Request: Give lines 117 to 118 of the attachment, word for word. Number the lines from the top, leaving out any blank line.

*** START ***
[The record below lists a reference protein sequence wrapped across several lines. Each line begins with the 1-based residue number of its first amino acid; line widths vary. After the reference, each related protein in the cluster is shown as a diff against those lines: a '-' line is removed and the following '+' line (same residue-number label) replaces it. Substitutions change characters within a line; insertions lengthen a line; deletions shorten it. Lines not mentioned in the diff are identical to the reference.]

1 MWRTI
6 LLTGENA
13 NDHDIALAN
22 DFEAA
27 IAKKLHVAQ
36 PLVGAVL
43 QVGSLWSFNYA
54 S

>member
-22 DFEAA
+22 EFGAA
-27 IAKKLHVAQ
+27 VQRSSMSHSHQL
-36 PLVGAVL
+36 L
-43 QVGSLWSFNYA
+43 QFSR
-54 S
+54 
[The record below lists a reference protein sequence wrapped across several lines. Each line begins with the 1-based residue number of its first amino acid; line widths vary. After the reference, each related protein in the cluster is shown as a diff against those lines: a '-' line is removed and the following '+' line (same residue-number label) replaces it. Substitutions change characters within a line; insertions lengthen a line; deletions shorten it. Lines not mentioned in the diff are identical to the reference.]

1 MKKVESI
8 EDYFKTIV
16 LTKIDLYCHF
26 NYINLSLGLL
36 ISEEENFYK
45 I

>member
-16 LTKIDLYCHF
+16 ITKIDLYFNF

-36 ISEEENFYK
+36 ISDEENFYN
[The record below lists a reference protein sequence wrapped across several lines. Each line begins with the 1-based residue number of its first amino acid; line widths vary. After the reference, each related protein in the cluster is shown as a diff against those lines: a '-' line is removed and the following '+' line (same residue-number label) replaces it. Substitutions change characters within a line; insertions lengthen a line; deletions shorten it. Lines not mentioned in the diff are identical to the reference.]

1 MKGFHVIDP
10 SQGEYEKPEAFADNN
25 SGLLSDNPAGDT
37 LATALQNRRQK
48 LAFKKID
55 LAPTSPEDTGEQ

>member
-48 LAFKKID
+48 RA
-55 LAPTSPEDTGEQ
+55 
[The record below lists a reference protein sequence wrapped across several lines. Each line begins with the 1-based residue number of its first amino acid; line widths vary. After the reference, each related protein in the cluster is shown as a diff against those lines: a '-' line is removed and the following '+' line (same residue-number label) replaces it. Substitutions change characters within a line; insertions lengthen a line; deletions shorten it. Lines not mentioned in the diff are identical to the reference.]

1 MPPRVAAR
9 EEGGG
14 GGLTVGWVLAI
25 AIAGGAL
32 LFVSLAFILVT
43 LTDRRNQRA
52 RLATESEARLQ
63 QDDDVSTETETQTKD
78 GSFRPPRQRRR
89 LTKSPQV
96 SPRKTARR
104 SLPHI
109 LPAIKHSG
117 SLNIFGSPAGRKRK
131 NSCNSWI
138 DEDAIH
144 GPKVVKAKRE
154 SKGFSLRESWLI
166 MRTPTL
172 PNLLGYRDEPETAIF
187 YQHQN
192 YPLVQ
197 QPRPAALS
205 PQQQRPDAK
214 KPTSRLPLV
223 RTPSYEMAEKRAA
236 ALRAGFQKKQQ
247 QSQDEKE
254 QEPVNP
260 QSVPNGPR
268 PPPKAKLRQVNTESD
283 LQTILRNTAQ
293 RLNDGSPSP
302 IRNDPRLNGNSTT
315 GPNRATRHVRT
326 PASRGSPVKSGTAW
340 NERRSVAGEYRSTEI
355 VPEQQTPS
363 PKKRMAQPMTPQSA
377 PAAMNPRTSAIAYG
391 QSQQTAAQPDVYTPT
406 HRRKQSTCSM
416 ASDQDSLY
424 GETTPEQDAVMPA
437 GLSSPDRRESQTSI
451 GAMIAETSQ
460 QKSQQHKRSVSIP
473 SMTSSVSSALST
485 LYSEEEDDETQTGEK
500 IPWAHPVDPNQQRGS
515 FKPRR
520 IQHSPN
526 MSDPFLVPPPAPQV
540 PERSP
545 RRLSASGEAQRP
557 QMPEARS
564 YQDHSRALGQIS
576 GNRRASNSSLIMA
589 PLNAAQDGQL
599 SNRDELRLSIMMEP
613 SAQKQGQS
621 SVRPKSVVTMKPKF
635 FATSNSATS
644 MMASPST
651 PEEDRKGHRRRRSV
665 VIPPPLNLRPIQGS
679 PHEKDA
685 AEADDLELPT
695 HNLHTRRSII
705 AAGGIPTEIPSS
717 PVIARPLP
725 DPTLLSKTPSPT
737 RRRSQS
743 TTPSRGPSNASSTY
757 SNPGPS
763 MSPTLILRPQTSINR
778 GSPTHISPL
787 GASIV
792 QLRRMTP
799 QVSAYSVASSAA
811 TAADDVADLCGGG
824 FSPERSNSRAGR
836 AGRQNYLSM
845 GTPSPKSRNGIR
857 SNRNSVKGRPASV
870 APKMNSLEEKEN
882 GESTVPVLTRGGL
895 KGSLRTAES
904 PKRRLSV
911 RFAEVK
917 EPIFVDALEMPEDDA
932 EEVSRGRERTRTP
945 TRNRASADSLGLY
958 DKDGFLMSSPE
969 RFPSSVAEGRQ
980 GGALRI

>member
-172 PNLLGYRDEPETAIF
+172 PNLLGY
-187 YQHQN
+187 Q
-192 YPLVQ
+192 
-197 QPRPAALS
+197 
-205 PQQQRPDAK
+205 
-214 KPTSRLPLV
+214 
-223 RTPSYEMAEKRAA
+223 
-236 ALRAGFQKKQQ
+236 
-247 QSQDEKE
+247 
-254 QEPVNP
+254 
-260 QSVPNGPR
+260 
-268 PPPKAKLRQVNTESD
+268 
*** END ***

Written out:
725 DPTLLSKTPSPT
737 RRRSQS